The students at one of the fincas they have visited in the Axarquía. / sur

From Slovenia to the Axarquia to learn the secrets of the subtropical fruit industry

A group of Erasmus students have spent time with the company Managú based in Vélez-Málaga to find out about its environmental production processes

Eugenio Cabezas

A group of students from the Biotechnical Educational Centre in the Slovenian capital Ljubljana have been in the Axarquía in the last few weeks to learn about the region’s subtropical fruit industry and in particular the avocado, as harvest season gets underway.

The trip has been made possible thanks to the EU’s Erasmus+ exchange programme, in collaboration with the Malaga firm Universal Mobility. Fourteen students and two teachers have spent several weeks working closely with staff, technicians and farmers of the Vélez-Málaga company Managú and its eco BIOrigen seal, to learn more about the workings of a sector which is one of the main economic drivers of the Axarquía.

Visits to the fields and farms, learning about tropical crops, product properties, harvesting and manufacturing processes, logistics and time to ask questions have been the main elements of the programme, allowing the students to delve into the world of subtropical fruit and learn about the reality of mango and avocado cultivation.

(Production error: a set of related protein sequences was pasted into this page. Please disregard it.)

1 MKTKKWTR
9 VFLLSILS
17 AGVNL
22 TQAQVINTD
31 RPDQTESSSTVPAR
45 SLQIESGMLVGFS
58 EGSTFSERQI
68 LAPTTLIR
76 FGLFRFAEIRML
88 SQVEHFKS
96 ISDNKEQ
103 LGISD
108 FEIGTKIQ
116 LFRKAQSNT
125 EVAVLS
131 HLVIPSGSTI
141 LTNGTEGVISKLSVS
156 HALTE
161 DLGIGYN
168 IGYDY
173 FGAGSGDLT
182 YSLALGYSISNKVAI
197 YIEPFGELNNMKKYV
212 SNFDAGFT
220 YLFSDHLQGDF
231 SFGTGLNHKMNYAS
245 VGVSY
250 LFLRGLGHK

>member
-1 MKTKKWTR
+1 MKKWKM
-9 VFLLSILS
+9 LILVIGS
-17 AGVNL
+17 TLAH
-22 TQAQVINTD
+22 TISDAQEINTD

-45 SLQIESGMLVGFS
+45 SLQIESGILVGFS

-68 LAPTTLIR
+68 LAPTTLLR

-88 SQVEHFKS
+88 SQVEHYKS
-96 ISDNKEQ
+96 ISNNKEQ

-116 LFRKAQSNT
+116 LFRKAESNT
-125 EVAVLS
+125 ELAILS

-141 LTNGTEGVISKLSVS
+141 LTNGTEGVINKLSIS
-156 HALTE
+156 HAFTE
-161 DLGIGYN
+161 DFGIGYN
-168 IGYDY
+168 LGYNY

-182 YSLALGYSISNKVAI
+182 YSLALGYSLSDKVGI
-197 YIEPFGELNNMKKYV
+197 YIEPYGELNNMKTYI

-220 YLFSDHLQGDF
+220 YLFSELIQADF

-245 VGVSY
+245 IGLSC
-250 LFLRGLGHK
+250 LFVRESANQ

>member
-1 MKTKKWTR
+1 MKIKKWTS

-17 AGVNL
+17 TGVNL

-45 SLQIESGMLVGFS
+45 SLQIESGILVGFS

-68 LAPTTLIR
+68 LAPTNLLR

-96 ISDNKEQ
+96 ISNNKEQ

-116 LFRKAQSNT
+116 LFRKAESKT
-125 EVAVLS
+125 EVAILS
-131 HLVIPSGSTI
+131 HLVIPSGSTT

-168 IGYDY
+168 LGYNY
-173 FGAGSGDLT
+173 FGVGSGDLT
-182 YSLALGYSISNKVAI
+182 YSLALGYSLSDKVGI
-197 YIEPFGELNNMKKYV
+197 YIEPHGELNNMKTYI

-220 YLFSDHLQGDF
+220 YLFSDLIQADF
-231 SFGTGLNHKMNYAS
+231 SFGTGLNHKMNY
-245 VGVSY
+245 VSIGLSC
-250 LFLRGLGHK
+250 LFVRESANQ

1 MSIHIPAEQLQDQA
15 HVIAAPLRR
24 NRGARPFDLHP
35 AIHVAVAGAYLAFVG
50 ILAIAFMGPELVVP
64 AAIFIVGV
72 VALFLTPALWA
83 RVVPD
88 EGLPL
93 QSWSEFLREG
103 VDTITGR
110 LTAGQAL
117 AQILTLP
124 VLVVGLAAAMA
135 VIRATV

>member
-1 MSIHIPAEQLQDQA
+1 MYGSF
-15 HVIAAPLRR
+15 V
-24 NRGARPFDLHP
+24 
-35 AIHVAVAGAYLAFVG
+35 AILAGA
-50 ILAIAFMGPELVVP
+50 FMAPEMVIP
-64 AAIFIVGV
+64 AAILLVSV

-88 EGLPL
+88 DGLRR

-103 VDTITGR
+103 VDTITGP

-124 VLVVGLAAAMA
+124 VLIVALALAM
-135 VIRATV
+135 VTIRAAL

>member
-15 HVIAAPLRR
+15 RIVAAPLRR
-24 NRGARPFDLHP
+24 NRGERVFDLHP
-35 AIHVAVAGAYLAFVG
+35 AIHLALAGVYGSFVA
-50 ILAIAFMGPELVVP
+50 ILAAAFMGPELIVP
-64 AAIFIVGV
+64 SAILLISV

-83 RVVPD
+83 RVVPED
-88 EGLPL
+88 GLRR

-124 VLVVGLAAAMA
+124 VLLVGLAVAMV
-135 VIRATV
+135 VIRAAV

With the help of the Managú team, the young Erasmus students have been guided through the whole avocado process, from the moment it is picked until it is transported to the factory, received by the warehouse professionals, assessed by the quality technicians and packed for its departure to national and international markets.

Rafa Velasco, quality technician from the company BIOrigen, has been working with the Slovenian students. He commented on their "enormous interest in this sector, as well as their enormous capacity for learning and good training in their own country," which he added "has made our work much easier."


One of the students, Naja Mahne, said that one of the most interesting facts she has learned is that "the Hass avocado develops a rougher skin if it is grown in the south or closer to the equator.” She added that the people in Spain "are very friendly” and that she likes the environment “because the atmosphere is very relaxed.”

For Petra Cankar it was "very interesting" to find out what happens when an avocado falls from the tree and how long it can wait without losing its quality. She also highlighted the scarce rainfall situation in the area: "I was surprised that it rains so little, which is not good for avocados and for agriculture in general.” She added, “On the farm I enjoyed working in nature and loved the breathtaking view.”

Finally, professors Maja Štekovič and Matjaž Ule valued the exchange as "an experience with a high added value” as the students are doing degrees in food and nutrition. "Besides learning new things about traditional food, tropical fruits and vegetables, they have also had the opportunity to learn many things about Spanish culture, its history, cities, language and as they have said many times, they are going to continue learning Spanish in Slovenia because they would like to come back," they said.